What’s the uptake been like for uberSVN?

I’d say things are looking healthy, we have thousands of installs in just over a month and the feedback has been very good. I have never seen so many product installs and that is a good sign that the product is very easy to install. We worked very hard to get a product that could be installed in less than five minutes and we will never trade that off for anything.

Are there any big announcements scheduled for uberSVN?

In July we are planning a major new product feature that will enable customers to very easily install third party applications. It’s a really cool feature that will change the way ALM software is delivered behind the firewall. We also have some partner announcements around software build and quality tools.

Is GIT a threat to Subversion?

Funny, I was talking about this only today with an industry analyst and he has the same conclusion that we have. Git has its uses but probably not in the enterprise. OK please listen, I know that statement will upset a bunch of senior developers who think that GIT solves everything but it really doesn’t.

If you think about it GIT actually promotes anti-social software development; development in small, disconnected silos is not how software is developed in the real world. Most software is developed by teams whose members have a variety of skills who need to see what each other is doing and that’s the fundamental reason why GIT is not a threat to Subversion in the enterprise. It’s fine for the development of the Linux kernel but that model doesn’t work for most companies.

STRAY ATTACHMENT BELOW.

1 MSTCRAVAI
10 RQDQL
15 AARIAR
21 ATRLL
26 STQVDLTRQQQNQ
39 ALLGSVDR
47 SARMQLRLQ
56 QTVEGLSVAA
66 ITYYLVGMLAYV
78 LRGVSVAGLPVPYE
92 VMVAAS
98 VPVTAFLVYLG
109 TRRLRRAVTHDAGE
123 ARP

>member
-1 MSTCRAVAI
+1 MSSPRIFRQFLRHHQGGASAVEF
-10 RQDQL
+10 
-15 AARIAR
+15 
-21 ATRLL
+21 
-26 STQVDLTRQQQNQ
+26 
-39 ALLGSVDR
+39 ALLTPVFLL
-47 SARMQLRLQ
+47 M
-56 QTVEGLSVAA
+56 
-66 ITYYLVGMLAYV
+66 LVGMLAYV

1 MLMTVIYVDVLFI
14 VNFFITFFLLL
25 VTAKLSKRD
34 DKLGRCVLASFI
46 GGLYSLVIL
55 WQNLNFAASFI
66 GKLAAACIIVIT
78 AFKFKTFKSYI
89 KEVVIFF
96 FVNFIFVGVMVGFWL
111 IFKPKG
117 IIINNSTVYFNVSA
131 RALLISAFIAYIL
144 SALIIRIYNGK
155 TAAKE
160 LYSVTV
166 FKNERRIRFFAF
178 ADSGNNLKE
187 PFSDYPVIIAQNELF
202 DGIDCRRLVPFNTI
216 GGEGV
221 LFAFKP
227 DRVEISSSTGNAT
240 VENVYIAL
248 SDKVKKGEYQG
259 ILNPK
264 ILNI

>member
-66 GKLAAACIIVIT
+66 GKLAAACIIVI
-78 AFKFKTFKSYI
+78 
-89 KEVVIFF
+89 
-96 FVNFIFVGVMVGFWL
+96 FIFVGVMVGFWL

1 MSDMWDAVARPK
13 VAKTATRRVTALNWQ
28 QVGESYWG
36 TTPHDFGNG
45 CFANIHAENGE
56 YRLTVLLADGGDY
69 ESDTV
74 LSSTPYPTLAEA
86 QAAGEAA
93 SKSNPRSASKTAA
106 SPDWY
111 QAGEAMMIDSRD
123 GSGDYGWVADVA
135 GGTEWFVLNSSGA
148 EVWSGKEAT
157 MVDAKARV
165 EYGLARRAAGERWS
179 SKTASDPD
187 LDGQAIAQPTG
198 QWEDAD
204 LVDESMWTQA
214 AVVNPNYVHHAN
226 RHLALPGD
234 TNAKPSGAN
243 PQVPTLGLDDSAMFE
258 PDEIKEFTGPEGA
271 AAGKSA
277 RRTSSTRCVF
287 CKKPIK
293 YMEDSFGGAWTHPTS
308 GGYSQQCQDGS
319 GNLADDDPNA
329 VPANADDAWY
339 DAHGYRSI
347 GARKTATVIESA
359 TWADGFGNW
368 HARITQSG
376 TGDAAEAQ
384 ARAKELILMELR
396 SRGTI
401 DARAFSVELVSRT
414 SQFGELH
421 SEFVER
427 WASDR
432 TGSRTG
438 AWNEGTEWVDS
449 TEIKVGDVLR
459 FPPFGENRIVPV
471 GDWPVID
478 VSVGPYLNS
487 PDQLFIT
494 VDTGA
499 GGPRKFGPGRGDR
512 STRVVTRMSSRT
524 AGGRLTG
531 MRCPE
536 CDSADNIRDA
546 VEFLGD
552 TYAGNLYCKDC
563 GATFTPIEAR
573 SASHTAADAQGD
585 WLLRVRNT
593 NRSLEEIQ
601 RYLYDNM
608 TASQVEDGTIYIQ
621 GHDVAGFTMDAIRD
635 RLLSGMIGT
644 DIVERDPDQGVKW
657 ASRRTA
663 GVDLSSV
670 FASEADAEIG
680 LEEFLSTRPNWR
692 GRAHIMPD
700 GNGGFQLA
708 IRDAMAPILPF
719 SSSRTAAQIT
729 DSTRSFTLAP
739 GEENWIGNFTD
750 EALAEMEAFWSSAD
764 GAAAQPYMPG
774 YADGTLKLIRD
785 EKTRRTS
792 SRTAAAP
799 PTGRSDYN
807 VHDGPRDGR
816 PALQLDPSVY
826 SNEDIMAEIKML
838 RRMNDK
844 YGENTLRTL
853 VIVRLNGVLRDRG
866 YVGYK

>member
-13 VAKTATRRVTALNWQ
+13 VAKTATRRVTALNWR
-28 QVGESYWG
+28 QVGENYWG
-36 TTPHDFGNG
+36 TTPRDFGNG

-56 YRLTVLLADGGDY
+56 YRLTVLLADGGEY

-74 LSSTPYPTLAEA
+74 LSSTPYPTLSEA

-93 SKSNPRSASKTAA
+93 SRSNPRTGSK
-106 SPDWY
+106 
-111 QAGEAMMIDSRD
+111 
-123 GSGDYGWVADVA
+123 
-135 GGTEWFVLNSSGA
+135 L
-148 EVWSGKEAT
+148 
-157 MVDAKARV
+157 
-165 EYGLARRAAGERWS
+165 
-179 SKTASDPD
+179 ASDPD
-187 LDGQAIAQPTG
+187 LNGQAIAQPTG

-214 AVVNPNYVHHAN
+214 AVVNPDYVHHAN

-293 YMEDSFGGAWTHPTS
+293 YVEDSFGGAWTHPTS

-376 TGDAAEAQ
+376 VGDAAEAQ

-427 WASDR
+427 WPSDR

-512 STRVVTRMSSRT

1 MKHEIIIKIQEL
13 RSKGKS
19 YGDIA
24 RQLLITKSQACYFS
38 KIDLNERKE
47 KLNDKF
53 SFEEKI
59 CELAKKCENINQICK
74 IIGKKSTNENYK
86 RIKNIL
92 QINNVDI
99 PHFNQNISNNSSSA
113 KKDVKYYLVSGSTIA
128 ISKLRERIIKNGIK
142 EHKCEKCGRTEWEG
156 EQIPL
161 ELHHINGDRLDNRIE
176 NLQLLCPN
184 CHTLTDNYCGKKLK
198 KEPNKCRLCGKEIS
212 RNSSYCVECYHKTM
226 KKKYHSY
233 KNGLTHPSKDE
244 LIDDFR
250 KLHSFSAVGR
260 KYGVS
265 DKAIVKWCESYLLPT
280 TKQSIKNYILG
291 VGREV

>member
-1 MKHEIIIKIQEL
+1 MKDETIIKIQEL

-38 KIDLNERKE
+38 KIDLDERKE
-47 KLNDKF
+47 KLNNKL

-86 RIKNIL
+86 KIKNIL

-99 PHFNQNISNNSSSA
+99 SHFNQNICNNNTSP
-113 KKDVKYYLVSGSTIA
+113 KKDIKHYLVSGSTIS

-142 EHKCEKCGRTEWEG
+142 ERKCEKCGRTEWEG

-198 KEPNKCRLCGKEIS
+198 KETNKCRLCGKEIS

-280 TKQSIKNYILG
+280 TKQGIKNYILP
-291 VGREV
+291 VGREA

uberSVN: The Best is Yet to Come!

Since the launch a couple of weeks ago the growth of uberSVN has been nothing short of spectacular.  We’ve had thousands of downloads and successful installs.  Probably the only thing to raise our eyebrows a little is the amount of support tickets or to be more precise the lack of them!  I must admit (touch wood) that this is / was by far the best new product launch that I have ever been part of! The feedback (and unsolicited too) has been terrific.  Another well done to the uberSVN team!

It is very important that we don’t rest on our laurels and push forward with new features (such as LDAP integration) and enhancements (which is the posh way of saying bug fixes) and acting on user-feedback.  To that end, we met last week in Napa to sanity check the feature pipeline of uberSVN and our other products.  I think it’s safe to say that the best is yet to come!

We have some pretty big plans for the product.  Indeed the goal from the start was for uberSVN to be a living, expanding product guided by a large community of users.  One of the fundamental early features of uberSVN is the easy to use auto-update mechanism that allows us to offer these new features and functions to users very quickly.

Next week we’ve got a minor release coming out. Here’s what is planned:

  • LDAP Authentication – this has been requested by many users
  • Bug fixes including native language support, loading repos from large dump files.

The next major release will be in late June / early July and we will be announcing some pretty big news at OSCON.  Here’s a sneak-peak:

  • Integration with Subversion MultiSite
  • Scheduling back-up / import